In those cases where that happens, it’s often the case that half way through the divorce process, they have to hire a forensic expert anyway, because the numbers that are generated by their own certified public accountants are really not those that can be used in family courts in New Jersey.
Is there a minimum size or potential dollar value that makes it a worthwhile exercise to hire a forensic professional?
I think that the answer is most likely no. The decision to hire a forensic expert depends on the facts and circumstances of each case, each individual, and what they are hoping to achieve. Whether the assets of a marriage are $2 million or $50 million, those individuals that are part of that marriage want to be sure that they receive their fair share of that particular asset.
For the individual to have assets of $2 million, those assets are every bit as important to them as the individual who has the $50 million estate. It wouldn’t be appropriate, in my opinion, to make the decision on whether or not to hire an expert based on how much you believe the people are worth.
If both spouses co-own a business together, how will it be divided and who gets to stay in the business?
In a scenario where both spouses are involved in the business, you certainly have a lot more support to argue that the business should be equally divided based on their circumstance. The decision on who is going to keep it really depends on who wants it. Typically, there is one spouse who runs the day-to-day operations of the business and another spouse, perhaps, that is behind the scenes, maybe doing the books, generating payroll, and things like that.
If one of them can’t make the decision to be bought out, ultimately the business would have to be sold to an independent third party. In the cases that I have had, where the businesses are owned by and run by both spouses, it’s typically and has been my experience that the spouse who isn’t the one generating the accounts or the one out there pounding the pavement, generating sales, that spouse typically will allow the buyer their share.
What happens if a high-wage earner’s income suddenly plummets just before divorce? Would that affect spousal or child support payments?
It could. If the income plummets only the year before the divorce, we would obviously look at that to determine why it plummeted, to see if there was some divorce planning being utilized on the part of that spouse. If we assume, for argument sake, that the loss or the drop in income was not intentional, we would have to look to see whether or not we believe that that is an anomaly or whether that trend will continue.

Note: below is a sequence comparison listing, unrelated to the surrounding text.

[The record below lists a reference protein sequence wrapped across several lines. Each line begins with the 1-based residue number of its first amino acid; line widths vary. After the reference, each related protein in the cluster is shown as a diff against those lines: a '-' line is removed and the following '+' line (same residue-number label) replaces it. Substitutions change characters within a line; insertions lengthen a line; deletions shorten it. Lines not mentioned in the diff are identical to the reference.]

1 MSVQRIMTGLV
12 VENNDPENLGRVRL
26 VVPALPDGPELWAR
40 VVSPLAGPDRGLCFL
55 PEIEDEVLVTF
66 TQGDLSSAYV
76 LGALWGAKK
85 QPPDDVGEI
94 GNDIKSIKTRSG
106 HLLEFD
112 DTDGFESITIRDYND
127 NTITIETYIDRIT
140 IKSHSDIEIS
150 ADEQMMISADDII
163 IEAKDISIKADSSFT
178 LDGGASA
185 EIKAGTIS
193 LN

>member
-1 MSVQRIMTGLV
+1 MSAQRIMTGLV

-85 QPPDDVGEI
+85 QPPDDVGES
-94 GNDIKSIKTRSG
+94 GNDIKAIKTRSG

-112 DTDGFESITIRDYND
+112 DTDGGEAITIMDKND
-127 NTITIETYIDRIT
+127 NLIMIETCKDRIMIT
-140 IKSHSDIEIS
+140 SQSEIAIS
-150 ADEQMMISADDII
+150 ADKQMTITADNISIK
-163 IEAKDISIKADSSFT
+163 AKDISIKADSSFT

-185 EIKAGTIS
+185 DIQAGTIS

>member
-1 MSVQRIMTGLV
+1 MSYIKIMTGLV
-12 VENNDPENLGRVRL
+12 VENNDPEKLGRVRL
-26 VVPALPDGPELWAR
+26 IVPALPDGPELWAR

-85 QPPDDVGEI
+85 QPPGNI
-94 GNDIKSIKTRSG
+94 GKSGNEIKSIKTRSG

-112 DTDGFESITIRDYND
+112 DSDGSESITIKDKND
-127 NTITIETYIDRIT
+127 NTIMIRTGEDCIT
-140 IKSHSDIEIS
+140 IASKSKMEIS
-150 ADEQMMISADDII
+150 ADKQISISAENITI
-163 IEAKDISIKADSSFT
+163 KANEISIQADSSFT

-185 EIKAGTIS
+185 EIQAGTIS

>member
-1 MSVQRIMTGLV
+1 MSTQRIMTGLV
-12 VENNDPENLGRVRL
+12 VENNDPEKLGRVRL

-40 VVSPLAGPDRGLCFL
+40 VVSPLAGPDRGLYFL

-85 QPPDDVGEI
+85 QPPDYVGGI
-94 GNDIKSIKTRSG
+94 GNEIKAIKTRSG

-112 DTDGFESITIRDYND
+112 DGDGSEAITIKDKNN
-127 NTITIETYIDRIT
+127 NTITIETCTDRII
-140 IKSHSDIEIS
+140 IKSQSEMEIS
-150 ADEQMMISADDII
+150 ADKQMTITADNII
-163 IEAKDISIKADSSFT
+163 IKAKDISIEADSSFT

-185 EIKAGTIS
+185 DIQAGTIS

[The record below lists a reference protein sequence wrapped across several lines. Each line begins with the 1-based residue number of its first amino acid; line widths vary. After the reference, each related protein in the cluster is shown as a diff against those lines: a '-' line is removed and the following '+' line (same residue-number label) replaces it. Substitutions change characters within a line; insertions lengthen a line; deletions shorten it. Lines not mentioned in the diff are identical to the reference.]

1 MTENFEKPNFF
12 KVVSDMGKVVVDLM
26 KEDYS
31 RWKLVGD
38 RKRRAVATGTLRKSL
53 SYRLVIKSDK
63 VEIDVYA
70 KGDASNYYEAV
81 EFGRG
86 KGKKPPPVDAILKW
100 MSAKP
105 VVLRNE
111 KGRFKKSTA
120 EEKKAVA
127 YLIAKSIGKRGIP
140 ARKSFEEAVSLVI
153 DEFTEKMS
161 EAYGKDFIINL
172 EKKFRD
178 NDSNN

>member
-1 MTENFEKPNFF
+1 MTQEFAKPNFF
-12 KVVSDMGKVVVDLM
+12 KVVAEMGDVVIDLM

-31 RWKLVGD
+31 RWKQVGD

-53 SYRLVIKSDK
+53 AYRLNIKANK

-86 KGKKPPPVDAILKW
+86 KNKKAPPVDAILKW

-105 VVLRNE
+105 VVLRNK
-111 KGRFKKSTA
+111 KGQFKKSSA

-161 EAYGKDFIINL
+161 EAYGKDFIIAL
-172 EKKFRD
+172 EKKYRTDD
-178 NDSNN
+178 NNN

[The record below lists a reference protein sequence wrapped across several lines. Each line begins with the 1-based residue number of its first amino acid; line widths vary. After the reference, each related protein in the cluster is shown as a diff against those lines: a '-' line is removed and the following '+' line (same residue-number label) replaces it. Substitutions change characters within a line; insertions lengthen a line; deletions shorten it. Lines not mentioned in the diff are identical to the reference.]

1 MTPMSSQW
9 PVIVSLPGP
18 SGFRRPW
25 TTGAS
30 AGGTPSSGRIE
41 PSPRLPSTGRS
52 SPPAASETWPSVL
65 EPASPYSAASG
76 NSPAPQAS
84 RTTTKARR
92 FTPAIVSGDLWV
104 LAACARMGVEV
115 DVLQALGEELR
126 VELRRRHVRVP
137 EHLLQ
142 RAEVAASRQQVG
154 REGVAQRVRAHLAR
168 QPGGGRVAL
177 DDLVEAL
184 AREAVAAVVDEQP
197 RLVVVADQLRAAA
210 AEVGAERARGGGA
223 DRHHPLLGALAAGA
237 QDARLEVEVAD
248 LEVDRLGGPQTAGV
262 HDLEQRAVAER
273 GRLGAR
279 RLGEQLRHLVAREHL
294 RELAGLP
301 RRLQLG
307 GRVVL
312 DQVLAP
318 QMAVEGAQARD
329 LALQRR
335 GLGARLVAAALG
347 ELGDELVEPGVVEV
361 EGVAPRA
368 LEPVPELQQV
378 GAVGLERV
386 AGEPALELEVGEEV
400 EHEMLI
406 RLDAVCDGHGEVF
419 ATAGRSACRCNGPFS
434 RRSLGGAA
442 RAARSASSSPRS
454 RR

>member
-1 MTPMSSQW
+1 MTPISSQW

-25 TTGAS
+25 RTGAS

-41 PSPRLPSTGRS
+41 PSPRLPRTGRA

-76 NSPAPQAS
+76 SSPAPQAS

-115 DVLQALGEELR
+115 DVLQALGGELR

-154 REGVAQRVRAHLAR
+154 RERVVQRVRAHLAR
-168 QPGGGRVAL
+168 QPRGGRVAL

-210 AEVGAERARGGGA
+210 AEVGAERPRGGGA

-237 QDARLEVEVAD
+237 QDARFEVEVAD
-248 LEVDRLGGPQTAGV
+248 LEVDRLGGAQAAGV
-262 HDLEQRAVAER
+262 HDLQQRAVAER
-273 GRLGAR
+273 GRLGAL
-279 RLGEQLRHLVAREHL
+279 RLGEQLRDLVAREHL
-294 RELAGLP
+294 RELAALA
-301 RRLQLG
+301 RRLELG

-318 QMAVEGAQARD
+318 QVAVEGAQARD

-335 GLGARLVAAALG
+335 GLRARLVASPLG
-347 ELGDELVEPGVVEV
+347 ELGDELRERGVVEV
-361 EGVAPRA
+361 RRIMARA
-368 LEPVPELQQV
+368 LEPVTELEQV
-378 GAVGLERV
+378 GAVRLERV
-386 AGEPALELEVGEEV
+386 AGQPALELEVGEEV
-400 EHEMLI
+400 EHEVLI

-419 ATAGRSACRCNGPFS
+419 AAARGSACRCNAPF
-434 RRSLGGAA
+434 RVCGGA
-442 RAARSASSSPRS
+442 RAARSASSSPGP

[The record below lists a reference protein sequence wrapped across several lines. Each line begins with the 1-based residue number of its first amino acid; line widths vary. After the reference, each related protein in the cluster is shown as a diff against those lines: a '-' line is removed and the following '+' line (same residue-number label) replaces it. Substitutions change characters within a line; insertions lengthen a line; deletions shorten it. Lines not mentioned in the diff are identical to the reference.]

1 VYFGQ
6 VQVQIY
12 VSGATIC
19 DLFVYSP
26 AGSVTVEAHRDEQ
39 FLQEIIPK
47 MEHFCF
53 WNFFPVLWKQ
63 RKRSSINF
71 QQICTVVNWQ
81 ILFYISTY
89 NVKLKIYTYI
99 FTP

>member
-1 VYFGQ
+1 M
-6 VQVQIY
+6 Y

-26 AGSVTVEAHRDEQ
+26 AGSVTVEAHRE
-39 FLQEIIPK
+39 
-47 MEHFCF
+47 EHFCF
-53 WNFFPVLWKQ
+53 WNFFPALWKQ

There are certainly cases in New Jersey that came to the proposition that income can be averaged over a three- to five-year period of time for individuals whose income is not even or consistent on a year-to-year basis. But it would really depend on the facts of each particular case. The question you ask is, whether or not that one year’s drop would be enough to dramatically impact the numbers used for support.
If one spouse owns and runs one or more businesses that the other has nothing to do with and knows nothing about, should they agree to file a joint return during their divorce? What are the pros and cons of doing so?
If the spouse that is uninvolved in the businesses feels fairly confident that the financial information that’s being represented in the tax returns is accurate, there is certainly no reason not to file a joint return. Filing jointly is more financially beneficial than filing separate, which is the only other filing status available to married individuals, if they do not want to file a joint return.
However, if the non-owner’s spouse thinks that asset income is being hidden, inappropriate deductions are being taken, or other steps are being employed on the part of the owner spouse that could potentially trigger a tax audit, a liability, or potentially something worse, then it would certainly be wiser to consult with their attorney and also their private accountant to determine if they should, for that particular year, file separately from the other spouse.
If one spouse has cash based on business and the other is pretty sure that not all income is being reported on the tax returns, can you help them to establish true income before setting child and spousal support, and should they report their spouse to the IRS?
We can absolutely help them identify what the income is for purposes of child support and alimony. There are oftentimes cases where people have identifiable income as well as cash components to their incomes, and we wonder whether they are honest about it or not. With regards to the issue of filing the tax return, in New Jersey there is a case that specifically requires the trial court judges to refer the matter to the Internal Revenue Service if they believe that tax fraud exists in a particular case.
If a litigant is concerned that the other side has potentially hidden income or filed tax returns that are not exactly in line with the specific tax of that business’s existence, we recommend settling the matter outside of court. If we have to go to a third party decision-maker or an alternative dispute mechanism, we do it through mediation or arbitration so that the obligation to pass that file along to the Internal Revenue Service would not exist.
Oftentimes when people are getting divorced, one spouse gets angry and threatens to turn the other side over to the Internal Revenue Service. The reason why that is not an advisable course of action is that, if it’s a joint tax return, both individuals are going to be potentially exposed to whatever consequence as a result of that tax return being filed — unless the non-titled spouse can qualify for what is called “innocent spouse relief”, which is a very limited and difficult to achieve status that the IRS sometimes, but on an infrequent basis, will award to someone if they meet a certain statutory criteria and they feel that the non-titled spouse truly has no knowledge of or involvement in the concealment of income or the production of a tax return that is not accurate during the course of the parties’ marriage.